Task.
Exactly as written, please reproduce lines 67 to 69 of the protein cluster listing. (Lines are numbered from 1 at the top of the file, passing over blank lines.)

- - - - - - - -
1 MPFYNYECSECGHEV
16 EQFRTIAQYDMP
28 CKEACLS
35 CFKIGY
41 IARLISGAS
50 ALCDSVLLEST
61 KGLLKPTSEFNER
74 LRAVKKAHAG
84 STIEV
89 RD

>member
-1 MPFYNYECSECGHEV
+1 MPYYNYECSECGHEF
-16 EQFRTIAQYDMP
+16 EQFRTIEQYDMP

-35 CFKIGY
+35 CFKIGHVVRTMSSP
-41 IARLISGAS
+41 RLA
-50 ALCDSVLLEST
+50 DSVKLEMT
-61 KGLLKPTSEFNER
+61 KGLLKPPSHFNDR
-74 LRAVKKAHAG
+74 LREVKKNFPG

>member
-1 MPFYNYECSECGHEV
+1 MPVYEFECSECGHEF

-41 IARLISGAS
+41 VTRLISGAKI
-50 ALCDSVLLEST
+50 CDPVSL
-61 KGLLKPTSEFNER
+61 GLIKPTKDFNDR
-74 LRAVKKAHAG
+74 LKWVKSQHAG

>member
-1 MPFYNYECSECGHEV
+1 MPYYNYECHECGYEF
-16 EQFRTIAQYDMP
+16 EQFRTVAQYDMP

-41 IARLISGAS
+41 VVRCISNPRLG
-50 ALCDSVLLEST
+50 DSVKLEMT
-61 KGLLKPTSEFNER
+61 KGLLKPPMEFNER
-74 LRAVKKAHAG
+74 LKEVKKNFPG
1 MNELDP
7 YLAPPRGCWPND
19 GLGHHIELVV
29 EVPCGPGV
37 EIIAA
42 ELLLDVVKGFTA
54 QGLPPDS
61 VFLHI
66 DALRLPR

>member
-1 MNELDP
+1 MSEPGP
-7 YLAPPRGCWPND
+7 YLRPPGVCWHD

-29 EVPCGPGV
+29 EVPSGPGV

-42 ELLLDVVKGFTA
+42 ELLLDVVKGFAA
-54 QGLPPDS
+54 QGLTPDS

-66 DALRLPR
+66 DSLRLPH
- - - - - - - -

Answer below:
+42 ELLLDVVKGFAA
-54 QGLPPDS
+54 QGLTPDS